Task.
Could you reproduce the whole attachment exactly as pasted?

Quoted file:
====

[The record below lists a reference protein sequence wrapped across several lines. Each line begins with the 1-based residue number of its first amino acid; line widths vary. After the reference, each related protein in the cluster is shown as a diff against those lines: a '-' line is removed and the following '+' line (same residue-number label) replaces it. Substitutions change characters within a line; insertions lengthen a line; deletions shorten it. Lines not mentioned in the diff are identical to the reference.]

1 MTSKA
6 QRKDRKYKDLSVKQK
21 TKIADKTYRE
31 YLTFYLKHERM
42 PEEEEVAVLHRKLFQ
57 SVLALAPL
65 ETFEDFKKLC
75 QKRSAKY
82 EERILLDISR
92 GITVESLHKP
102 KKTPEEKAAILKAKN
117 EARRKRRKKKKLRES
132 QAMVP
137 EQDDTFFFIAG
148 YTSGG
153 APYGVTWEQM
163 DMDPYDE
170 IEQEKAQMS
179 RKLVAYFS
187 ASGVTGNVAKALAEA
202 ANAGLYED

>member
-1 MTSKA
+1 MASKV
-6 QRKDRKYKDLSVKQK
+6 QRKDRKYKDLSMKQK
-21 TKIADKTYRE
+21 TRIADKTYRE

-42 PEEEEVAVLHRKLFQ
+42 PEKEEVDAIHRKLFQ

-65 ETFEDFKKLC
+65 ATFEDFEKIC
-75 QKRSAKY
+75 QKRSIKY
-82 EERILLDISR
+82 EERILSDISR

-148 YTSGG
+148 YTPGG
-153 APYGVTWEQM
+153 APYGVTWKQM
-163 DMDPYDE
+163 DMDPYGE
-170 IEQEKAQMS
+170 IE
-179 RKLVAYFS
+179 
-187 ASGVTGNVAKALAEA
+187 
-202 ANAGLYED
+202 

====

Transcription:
[The record below lists a reference protein sequence wrapped across several lines. Each line begins with the 1-based residue number of its first amino acid; line widths vary. After the reference, each related protein in the cluster is shown as a diff against those lines: a '-' line is removed and the following '+' line (same residue-number label) replaces it. Substitutions change characters within a line; insertions lengthen a line; deletions shorten it. Lines not mentioned in the diff are identical to the reference.]

1 MTSKA
6 QRKDRKYKDLSVKQK
21 TKIADKTYRE
31 YLTFYLKHERM
42 PEEEEVAVLHRKLFQ
57 SVLALAPL
65 ETFEDFKKLC
75 QKRSAKY
82 EERILLDISR
92 GITVESLHKP
102 KKTPEEKAAILKAKN
117 EARRKRRKKKKLRES
132 QAMVP
137 EQDDTFFFIAG
148 YTSGG
153 APYGVTWEQM
163 DMDPYDE
170 IEQEKAQMS
179 RKLVAYFS
187 ASGVTGNVAKALAEA
202 ANAGLYED

>member
-1 MTSKA
+1 MASKV
-6 QRKDRKYKDLSVKQK
+6 QRKDRKYKDLSMKQK
-21 TKIADKTYRE
+21 TRIADKTYRE

-42 PEEEEVAVLHRKLFQ
+42 PEKEEVDAIHRKLFQ

-65 ETFEDFKKLC
+65 ATFEDFEKIC
-75 QKRSAKY
+75 QKRSIKY
-82 EERILLDISR
+82 EERILSDISR

-148 YTSGG
+148 YTPGG
-153 APYGVTWEQM
+153 APYGVTWKQM
-163 DMDPYDE
+163 DMDPYGE
-170 IEQEKAQMS
+170 IE
-179 RKLVAYFS
+179 
-187 ASGVTGNVAKALAEA
+187 
-202 ANAGLYED
+202 